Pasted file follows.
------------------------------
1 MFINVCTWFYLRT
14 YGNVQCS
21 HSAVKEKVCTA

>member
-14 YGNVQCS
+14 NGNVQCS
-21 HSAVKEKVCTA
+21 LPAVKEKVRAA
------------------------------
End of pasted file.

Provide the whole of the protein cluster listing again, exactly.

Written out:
1 MFINVCTWFYLRT
14 YGNVQCS
21 HSAVKEKVCTA

>member
-14 YGNVQCS
+14 NGNVQCS
-21 HSAVKEKVCTA
+21 LPAVKEKVRAA